DDG-2 Charles F. Adams
The Charles F. Adams-Class was the first class designed specifically as a guided missile destroyer. Her design was similar to the Forrest Sherman-class destroyers and had a length of 437 feet, a displacement of roughly 4,500 tons and could reach speeds of 30 knots. The 23 commissioned ships were the last U.S. Navy destroyers to use a steam turbine power plant. These ships most notably served during Vietnam and during the quarantine of Cuba in 1962. Though the ship incorporated some of the latest technologies of the time it was evident later that the class could not fully deal with the advances in surface-to-air and guided missile technology. The ships received the developed New Threat Upgrade (NTU) along with other combat, weapon, sensor and communication system add-ons to increase the ships’ capability and survivability.
The Charles F. Adams class guided missile destroyers were constructed in the late 1950s and early 1960s. A particularly versatile fighting ship, their design was based on that of the highly successful Forrest Sherman class of gun destroyers. They were the first destroyers planned and built as a guided missile ships, and the most heavily armed ships at the time of their construction. Designed to meet the new challenges of the Cold War, the ships bristled with more antenna and guidance systems than guns.
Designed primarily to provide anti-air defense for carriers, for air defense the class was fitted with long range surveillance radars capable of detecting aircraft at ranges greater than 300 kilometers. The major anti-aircraft weapon is the Standard surface-to-air missile with a range of more than 35 kilometers. Two 5-inch rapid-fire guns are used for air defence, surface action and shore bombardment, delivering 70 rounds a minute on to targets up to 20 kilometers away. Anti-submarine capability is provided by a powerful sonar under the bow. For close-range attack, torpedoes are launched from tubes on each side of the ship.
The heart of the ship's fighting capability is a computer bank, which correlates information from all sources and automatically assigns weapons to counter a threat. Propulsion consists of four superheated boilers and two main engines which produce more than 70,000 shaft horsepower at top speed. Four turbo generators driven from the boilers provide 2000 kilowatts of electrical power. Living conditions were crowded, but all living spaces are air-conditioned and every effort was made to provide a reasonable standard of comfort.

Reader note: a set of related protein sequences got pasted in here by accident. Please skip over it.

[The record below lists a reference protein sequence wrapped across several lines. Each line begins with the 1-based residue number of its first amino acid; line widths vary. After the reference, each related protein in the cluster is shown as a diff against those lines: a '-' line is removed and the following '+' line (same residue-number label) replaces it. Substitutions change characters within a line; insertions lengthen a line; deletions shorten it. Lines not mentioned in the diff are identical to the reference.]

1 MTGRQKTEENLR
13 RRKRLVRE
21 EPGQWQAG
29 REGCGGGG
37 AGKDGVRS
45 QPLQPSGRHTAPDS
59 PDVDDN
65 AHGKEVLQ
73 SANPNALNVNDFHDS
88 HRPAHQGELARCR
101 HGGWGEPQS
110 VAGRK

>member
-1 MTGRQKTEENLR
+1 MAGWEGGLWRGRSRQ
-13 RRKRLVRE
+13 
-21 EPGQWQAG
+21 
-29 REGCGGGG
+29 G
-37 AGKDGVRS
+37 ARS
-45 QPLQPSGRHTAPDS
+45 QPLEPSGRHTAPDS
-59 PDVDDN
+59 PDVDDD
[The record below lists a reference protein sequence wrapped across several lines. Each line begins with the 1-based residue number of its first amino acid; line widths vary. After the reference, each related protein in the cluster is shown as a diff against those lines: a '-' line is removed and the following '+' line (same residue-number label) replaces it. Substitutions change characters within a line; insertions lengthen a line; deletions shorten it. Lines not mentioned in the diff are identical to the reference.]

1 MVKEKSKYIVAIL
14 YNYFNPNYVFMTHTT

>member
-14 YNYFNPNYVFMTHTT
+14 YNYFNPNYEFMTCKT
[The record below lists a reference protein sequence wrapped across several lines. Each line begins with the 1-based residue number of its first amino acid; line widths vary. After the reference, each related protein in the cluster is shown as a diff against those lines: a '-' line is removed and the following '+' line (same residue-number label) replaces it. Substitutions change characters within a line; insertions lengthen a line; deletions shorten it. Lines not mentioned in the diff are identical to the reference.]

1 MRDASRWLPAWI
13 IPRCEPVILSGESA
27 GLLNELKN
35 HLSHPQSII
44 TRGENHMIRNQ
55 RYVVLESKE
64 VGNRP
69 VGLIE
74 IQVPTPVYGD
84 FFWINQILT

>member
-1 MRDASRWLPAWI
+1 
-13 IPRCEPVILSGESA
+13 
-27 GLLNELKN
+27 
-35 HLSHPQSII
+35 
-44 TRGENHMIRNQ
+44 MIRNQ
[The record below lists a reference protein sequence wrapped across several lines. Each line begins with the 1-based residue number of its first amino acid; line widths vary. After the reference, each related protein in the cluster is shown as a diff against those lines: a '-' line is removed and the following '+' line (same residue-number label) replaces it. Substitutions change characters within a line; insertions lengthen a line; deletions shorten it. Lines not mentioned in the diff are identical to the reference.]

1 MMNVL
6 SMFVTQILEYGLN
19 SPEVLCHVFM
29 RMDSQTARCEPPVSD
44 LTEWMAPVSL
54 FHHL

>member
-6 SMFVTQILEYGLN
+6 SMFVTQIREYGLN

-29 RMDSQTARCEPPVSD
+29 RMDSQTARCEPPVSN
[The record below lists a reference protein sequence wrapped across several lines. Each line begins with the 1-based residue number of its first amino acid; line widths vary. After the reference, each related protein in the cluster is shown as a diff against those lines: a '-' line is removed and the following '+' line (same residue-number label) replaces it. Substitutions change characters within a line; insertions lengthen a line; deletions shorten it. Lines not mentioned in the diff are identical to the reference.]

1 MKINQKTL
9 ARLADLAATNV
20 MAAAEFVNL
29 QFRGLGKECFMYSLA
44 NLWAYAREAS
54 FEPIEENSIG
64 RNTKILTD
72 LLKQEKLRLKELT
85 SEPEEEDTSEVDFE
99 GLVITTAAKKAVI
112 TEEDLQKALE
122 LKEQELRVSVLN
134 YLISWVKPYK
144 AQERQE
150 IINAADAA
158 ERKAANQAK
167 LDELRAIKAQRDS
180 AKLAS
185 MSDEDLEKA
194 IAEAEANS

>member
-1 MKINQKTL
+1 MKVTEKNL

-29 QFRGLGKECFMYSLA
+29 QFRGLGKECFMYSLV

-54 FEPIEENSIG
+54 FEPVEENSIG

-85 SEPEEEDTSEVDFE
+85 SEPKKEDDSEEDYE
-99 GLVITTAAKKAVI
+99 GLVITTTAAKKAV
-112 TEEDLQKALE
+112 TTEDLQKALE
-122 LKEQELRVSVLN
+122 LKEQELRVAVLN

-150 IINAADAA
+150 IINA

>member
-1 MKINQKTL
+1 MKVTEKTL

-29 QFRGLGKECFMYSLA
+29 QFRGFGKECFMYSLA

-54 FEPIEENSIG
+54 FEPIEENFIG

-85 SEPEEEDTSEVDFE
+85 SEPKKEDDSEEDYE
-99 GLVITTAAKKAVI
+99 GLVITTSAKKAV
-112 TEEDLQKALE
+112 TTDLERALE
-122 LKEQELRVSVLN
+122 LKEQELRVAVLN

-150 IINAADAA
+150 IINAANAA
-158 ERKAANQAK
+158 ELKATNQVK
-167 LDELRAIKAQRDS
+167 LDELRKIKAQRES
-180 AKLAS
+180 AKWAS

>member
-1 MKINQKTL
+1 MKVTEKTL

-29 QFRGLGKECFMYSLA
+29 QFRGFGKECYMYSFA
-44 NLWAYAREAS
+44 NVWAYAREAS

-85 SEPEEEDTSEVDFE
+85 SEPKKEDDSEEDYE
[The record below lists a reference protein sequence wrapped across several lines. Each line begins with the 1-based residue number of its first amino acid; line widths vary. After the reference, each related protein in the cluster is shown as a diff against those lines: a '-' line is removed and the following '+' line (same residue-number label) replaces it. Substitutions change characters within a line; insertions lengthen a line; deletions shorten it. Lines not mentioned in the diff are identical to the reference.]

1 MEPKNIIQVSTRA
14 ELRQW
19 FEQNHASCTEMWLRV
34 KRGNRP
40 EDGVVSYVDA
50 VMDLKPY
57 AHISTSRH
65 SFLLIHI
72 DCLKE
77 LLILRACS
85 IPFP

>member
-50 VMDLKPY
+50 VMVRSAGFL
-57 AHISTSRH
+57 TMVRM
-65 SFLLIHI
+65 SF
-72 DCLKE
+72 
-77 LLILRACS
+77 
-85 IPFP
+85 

The keel for the USS Charles F. Adams, named for Charles Francis Adams, Secretary of the Navy from 1929 to 1933, was laid on June 16, 1958. The Adams was the first in a line of 23 ships.
The Royal Australian Navy bought three Adams Class Destroyers from Defoe Shipbuilding. Substantially modified, they were re-classed as Perth Class Destroyers. From time to time, a class of ship emerges that is so successful that it continues to be useful well beyond normal life expectation. The Royal Australian Navy's three American built Charles F. Adams class destroyers, constructed during the 1960s, are examples of such an exceptional design. HMAS Perth was the first of three guided missile destroyers (DDGs) built in the United States for Australia. She was commissioned in July 1965 and arrived in Australia in March 1966. Her sister ships were Hobart and Brisbane. They all saw operational service during the Vietnam War. . All three RAN DDG's underwent an extensive modernisation of their Combat System between 1986-1992, with Brisbane being the first to undergo the upgrades to see her through to an anticipated de-commissioning year of 2001. HMAS Perth decommissioned on 15 October 1999, and HMAS Hobart on 12 May 2000.
In the early 1980s the DDG Upgrade program, applicable to all ships of the DDG-2 class, updated the DDG-2 combat system to a digital computer-controlled basis but did not make the system compatible with the SM-2 missile. The firepower and engagement envelope of the DDG-2s, therefore, remained governed by the capabilities of the Standard SM-1 missile. The DDG-2 Upgrade Program was relatively expensive, however, and only six of the 23 DDG-2s in the fleet were initially scheduled to receive this upgrade package. The six-ship program cost about $200 million per ship and included combat system improvements beyond those for the AAW system alone, as well as hull and machinery overhaul items costing approximately $50 million.
Despite periodic modernizations, the class was retired in the early 1990s. Modernization with the New Threat Upgrade (NTU) package was considered for these ships but was terminated since modernization would not have been cost effective given the limited service lives remaining. The New Threat Upgrade program built upon the CG/SM-2 Upgrade program by providing further radar and fire control improvements. It also gives the ship a capability to use the SM-2 (Block II) missile, a faster and still more capable version of the SM-2 AAW missile.
In the 1980s, with the shift in focus to the development of the Ticonderoga Class cruisers and Arleigh Burke Class destroyers, only a few of the Adams Class ships would receive minor upgrades as the Navy waited for the Arleigh Burke Class to become operational and ready for service. As part of the 1989 Amended budget submission, the decision was made to accelerate the retirement of these ships to achieve complete retirement of the class by the end of FY 93. The highly capable, multi-mission, AEGIS equipped, Arleigh Burke (DDG 51) class replaced these ships. On April 29, 1993, USS Goldsborough (DDG 20) wasthe last of the Adams-class to be decommissioned.
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